Gabriel Kahn writes: In 2006, Bill Miller was about to sell his boss’ cattle ranch, a 500-square-mile high-desert expanse in south-central Wyoming. A buyer was prepared to pay roughly $50 million for it. But something was gnawing at Miller. Every time he visited the place, called the Overland Trail Ranch, the wind there blew so fiercely he had to brace against it just to stay upright.
Miller’s boss, Philip Anschutz, had become one of the richest men in America—with a fortune of nearly $12 billion—by figuring out an abundance of ways to churn wealth out of real estate, from oil wells and railroads to sports arenas and cattle ranches.
Born in the midst of the 1930s oil boom in central Kansas, Anschutz had a wildcatter for a father and a mother who taught history in a one-room schoolhouse. In the early 1960s, when he was just a few years out of college, he bought his father’s oil company and re-named it the Anschutz Corporation. In the 1970s, land he owned in Utah became home to the largest United States oil find since Alaska’s Prudhoe Bay. In the 1980s, he chased leases on immense tracts of land in a geological formation in the Rockies called the Overthrust Belt, amassing oil-drilling rights on more than 10 million acres. He diversified, buying the Rio Grande railroad, then the Southern Pacific, later merging them, then selling them again.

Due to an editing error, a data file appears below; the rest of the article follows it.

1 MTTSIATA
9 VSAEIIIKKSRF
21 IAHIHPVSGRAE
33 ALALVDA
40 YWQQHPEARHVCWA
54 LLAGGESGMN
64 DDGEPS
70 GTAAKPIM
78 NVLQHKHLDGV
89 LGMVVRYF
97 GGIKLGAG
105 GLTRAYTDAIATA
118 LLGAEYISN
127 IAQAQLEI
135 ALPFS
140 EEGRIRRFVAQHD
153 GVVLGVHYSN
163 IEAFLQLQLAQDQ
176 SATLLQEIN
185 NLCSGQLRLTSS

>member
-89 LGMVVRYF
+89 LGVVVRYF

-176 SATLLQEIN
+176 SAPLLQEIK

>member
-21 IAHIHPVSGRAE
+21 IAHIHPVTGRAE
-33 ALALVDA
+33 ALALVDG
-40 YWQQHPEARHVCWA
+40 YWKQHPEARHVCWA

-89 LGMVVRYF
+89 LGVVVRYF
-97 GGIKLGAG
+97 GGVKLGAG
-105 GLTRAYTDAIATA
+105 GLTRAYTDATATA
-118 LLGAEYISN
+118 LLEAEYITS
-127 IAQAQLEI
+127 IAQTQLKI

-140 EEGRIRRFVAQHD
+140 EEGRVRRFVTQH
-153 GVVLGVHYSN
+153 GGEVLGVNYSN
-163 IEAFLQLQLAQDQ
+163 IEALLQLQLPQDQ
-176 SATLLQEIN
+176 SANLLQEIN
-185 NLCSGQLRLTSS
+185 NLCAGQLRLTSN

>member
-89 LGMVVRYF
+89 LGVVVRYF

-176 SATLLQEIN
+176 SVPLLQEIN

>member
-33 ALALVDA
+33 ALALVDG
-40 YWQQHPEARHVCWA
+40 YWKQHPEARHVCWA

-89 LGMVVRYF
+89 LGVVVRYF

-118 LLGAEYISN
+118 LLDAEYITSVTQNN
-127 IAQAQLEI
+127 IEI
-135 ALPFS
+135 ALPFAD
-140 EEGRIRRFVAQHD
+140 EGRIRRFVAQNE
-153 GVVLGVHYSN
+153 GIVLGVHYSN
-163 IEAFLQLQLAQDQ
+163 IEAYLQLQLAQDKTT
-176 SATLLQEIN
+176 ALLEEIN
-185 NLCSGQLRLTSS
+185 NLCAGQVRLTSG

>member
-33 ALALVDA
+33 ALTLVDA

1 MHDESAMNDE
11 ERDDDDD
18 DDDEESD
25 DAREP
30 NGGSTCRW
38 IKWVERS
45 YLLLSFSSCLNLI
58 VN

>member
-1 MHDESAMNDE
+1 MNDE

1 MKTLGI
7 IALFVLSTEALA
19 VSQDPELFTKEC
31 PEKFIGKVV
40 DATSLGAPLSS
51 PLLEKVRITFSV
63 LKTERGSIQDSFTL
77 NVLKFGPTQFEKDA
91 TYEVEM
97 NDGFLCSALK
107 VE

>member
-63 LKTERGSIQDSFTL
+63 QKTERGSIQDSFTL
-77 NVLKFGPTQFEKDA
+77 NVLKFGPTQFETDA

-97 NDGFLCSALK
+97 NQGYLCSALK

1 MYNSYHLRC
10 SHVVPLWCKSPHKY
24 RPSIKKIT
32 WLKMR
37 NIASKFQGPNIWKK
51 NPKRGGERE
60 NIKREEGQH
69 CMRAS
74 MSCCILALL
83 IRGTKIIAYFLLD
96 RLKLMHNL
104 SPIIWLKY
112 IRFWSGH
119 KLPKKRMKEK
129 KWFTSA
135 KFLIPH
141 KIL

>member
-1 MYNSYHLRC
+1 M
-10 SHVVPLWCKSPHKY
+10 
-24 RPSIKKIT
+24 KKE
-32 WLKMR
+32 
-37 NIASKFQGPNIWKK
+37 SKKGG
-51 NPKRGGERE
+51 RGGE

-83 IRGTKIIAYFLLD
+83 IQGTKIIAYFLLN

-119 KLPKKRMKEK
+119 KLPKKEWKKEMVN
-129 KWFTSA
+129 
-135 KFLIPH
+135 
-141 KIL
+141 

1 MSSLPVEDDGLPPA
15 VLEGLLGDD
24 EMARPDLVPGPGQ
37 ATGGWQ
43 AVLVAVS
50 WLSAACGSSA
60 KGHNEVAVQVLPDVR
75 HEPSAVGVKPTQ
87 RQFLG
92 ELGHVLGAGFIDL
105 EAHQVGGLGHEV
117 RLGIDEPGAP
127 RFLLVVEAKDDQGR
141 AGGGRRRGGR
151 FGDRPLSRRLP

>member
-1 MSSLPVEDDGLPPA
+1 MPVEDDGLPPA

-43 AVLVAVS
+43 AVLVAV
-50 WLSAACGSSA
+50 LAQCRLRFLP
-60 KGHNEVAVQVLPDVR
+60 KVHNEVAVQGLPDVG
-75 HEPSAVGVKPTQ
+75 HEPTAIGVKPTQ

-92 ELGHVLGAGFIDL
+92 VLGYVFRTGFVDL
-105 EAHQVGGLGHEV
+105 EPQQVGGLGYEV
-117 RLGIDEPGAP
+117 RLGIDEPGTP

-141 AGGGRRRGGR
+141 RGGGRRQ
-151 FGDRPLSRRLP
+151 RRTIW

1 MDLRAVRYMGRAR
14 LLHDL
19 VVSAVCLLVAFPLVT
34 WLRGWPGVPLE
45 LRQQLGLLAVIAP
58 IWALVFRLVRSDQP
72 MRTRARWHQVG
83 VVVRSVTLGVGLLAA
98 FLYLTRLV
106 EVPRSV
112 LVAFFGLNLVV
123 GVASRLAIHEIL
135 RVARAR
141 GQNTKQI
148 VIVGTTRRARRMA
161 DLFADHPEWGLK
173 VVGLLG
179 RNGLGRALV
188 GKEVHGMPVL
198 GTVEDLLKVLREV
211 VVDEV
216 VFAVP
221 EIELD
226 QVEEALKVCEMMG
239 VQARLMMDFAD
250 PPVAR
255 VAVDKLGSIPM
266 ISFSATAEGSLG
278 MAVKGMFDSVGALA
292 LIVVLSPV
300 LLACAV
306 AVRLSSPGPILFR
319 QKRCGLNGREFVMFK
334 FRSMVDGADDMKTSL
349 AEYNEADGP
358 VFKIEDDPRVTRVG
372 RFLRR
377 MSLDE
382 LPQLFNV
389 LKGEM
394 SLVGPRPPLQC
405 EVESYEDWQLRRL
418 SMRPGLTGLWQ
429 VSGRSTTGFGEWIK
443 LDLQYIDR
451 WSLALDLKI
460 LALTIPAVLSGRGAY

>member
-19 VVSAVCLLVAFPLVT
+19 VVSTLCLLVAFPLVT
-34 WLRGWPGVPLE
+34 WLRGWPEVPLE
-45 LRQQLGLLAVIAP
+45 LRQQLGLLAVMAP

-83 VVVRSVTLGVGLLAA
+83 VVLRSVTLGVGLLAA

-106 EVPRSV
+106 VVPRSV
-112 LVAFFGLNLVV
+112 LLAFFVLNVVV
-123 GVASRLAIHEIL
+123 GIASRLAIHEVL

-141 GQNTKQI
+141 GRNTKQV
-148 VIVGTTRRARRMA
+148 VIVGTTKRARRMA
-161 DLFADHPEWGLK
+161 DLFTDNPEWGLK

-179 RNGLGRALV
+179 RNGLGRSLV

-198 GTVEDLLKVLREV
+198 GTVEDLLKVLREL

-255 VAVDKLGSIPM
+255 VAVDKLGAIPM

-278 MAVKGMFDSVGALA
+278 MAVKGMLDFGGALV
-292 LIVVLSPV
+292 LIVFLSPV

Today, Anschutz is the largest shareholder in the nation’s biggest movie-theater chain, Regal Entertainment, and owns the film company Walden Media (they produced the Chronicles of Narnia movies and The Giver). The Anschutz Entertainment Group owns the Los Angeles Kings hockey team and a minority stake in the Lakers. It also owns the Staples Center, the complex where both teams play, along with dozens of other big-city venues. Anschutz owns a company that runs the hotels and concessions in major U.S. National Parks. In the past decade, he has expanded his media holdings to include the Weekly Standard, which he purchased from Rupert Murdoch, and the Washington Examiner, both of which toe a conservative political line. He donates millions to charity every year.
Though Anschutz’s collection of properties is eclectic, his approach to business is straightforward. “Mr. Anschutz’s view of the world,” explains Miller, “is that the basis for all wealth and all opportunity is land.” This year, Anschutz co-authored a book titled Out Where the West Begins, about pioneering businessmen, many of whom also made their fortunes off the land by trapping, trading, mining, or ranching.
One morning in 2006, as Miller stood on the barren bluffs of the Overland Trail Ranch, thinking about the sale of the property, he sensed an opportunity.
Miller was soon sitting in Anschutz’s 24th-floor office, which has a sweeping view of Denver, the high desert, and the Rocky Mountains beyond. The two of them knew that the market for wind energy was growing, and that other oil and gas companies had been poking around Wyoming’s windy corners. “I know we’re trying to sell this ranch,” Miller told his boss, “but we may have something here. So why don’t we peel this orange and see what we get?”
Anschutz, who reads widely about energy markets, seized on the idea at once. Though the pair didn’t realize it at the time, they were about to hatch plans for the largest single onshore wind farm in the world. [Continue reading…]